The genus is characterised by dimorphic shoots, with long shoots which form the structure of the plant, and short shoots only 1-2 mm long. The leaves on long shoots are non-photosynthetic, developed into three-spined thorns 3-30 mm long; the bud in the axil of each thorn-leaf then develops a short shoot with several normal, photosynthetic leaves. These leaves are 1-10 cm long, simple, and either entire, or with spiny margins. Only on young seedlings do leaves develop on the long shoots, with the adult foliage style developing after the young plant is 1-2 years old.
The deciduous species (e.g. Berberis thunbergii, B. vulgaris) are noted for good autumn colour, the leaves turning pink or red before falling. In some evergreen species from China (e.g. B. candidula, B. verruculosa), the leaves are brilliant white beneath, making them particularly attractive.
The flowers are produced singly or in racemes of up to 20 on a single flower-head. They are yellow or orange, 3-6 mm long, with six sepals and six petals in alternating whorls of three, the sepals usually coloured like the petals. The fruit is a small berry 5-15 mm long, ripening red or dark blue, often with a pink or violet waxy surface bloom; they may be either long and narrow (like a bar, hence 'barberry') or in other species, spherical.
The berries are edible, and rich in vitamin C, though with a very sharp flavour; the thorny shrubs make harvesting them difficult, so they are not widely consumed. They are an important food for many small birds, which disperse the seeds in
Berberis species are used as food plants by the larvae of some Lepidoptera species including Mottled Pug.
Several are popular garden shrubs, grown for their ornamental leaves, yellow flowers, and red or blue-black berries. They are also valued for crime prevention; being very dense, viciously spiny shrubs, they make very effective barriers impenetrable to burglars. For this reason they are often planted below potentially vulnerable windows, and used as hedges and other barriers.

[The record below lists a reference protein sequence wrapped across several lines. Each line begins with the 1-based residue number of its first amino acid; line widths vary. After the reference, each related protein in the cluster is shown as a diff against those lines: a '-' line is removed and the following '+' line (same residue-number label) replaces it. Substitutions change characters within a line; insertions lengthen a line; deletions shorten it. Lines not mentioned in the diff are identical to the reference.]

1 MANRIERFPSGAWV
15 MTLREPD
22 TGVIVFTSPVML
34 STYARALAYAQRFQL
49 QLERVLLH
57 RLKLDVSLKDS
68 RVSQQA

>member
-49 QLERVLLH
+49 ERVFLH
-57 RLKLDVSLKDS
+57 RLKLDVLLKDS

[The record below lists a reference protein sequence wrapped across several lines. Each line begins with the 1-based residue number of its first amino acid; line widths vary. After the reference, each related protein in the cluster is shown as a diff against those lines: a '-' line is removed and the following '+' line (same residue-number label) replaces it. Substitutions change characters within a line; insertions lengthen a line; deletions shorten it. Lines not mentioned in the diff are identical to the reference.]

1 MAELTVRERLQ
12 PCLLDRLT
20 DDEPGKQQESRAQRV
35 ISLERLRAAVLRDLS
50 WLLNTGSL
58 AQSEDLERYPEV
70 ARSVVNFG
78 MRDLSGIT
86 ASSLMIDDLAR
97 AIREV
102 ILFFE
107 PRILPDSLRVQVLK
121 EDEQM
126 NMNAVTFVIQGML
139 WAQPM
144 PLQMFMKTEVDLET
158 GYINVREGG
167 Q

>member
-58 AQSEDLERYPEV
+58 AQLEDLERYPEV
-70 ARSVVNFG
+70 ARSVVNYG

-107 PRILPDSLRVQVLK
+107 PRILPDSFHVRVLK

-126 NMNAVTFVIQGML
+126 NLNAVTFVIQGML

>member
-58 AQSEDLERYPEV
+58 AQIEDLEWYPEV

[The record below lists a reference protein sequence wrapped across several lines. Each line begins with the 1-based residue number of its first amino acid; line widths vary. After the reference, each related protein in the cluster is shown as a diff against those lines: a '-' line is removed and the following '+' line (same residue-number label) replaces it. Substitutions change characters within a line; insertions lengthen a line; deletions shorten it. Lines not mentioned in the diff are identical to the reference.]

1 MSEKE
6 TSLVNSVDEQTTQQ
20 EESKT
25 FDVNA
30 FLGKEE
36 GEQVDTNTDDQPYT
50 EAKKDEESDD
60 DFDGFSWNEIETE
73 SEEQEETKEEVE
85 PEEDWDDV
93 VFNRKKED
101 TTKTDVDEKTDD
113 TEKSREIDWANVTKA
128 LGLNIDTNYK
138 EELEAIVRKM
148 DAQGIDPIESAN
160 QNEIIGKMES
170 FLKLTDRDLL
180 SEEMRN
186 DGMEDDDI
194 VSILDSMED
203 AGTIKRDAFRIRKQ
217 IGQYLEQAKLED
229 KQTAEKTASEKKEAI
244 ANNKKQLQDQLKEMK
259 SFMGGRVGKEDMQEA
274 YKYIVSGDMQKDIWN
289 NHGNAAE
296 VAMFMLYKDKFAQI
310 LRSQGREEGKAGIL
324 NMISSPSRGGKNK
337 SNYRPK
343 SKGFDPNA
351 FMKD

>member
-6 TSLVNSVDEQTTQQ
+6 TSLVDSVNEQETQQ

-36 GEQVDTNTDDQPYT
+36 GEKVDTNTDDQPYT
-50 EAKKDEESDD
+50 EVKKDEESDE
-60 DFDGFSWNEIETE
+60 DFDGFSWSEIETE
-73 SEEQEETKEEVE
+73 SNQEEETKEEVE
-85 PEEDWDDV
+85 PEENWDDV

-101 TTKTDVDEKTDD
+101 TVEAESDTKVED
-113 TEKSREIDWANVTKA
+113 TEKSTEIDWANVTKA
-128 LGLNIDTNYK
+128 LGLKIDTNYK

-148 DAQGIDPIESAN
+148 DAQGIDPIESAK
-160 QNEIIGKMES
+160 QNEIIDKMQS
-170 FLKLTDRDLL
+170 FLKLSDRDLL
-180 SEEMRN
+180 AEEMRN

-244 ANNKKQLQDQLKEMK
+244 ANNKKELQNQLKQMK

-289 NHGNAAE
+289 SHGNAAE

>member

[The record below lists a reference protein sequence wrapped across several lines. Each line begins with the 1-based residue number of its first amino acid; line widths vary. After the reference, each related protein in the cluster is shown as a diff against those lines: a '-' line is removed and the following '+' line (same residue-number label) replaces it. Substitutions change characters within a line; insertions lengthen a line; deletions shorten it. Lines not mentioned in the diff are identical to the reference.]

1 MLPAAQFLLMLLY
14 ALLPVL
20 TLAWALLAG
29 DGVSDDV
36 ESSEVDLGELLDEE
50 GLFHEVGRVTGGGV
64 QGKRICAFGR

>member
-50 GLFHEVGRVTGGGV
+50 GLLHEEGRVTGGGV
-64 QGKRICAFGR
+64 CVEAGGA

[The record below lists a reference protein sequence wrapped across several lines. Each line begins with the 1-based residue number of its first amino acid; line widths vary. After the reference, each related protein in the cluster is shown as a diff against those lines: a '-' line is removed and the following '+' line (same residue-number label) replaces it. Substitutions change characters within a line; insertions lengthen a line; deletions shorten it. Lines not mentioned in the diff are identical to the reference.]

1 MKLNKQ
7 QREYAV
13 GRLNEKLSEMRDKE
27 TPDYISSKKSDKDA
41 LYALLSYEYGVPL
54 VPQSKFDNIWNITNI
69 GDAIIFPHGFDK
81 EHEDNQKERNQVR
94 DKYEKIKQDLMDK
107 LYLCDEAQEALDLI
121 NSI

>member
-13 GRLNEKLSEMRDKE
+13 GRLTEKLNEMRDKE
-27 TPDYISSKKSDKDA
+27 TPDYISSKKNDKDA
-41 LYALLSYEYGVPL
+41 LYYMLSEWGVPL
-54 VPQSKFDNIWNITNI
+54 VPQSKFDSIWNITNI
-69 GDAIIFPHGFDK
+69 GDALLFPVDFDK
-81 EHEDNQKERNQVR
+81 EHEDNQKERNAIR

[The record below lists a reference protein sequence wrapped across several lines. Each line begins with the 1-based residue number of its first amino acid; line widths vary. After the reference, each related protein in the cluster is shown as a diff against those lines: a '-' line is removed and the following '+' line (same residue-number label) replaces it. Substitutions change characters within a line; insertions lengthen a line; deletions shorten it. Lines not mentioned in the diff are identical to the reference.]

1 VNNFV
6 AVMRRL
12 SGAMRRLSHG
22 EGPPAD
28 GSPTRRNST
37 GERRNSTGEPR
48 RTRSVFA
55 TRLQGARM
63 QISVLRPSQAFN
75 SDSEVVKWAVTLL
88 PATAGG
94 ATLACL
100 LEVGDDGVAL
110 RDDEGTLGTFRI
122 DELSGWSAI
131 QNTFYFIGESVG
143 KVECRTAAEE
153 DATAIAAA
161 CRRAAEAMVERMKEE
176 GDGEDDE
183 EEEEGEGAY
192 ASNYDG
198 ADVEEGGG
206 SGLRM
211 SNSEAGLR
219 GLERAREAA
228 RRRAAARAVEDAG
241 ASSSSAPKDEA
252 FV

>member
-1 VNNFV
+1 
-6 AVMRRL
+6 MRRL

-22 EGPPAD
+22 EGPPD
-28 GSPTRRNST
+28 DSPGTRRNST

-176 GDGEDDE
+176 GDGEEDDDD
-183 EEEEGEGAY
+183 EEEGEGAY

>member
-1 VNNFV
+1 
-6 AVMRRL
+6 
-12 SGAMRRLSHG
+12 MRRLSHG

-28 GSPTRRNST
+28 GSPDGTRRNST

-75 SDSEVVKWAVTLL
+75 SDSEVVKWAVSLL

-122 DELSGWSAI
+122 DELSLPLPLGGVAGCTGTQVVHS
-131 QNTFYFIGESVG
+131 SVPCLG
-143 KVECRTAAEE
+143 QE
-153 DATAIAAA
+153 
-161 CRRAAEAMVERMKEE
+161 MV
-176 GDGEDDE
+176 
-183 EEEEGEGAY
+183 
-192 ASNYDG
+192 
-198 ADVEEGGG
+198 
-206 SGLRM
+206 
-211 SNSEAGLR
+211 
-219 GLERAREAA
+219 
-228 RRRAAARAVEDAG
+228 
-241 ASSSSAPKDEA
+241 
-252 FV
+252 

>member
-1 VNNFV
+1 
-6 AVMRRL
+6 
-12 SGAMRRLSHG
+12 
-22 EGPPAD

Berberis vulgaris, the European Barberry, is the alternate host species of the wheat rust Puccinia graminis, a serious fungal disease of wheat. For this reason, cultivation of this species is prohibited in many areas.
Berberis glaucocarpa is an invasive species that is banned from sale and propagation in some regions of New Zealand.
Berberis buxifolia, the Calafate, and Berberis darwinii, the Michay, are two species found in Patagonia in Argentina and Chile. Their edible purple fruits are used for jams and infusions - anyone who tries a berry is said to be certain to return to Patagonia. The calafate and michay are symbols of Patagonia.
Other useful herb information: Bearberry | Cilantro | Fennel | Echinacea | Hydrangea | Black Walnut | Calendula
Page Content: barberry , japanese barberry , crimson pygmy barberry , barberry bushes , jillian barberry , barberry shrub , red barberry , redleaf barberry , barberry root , barberry helmond pillar .
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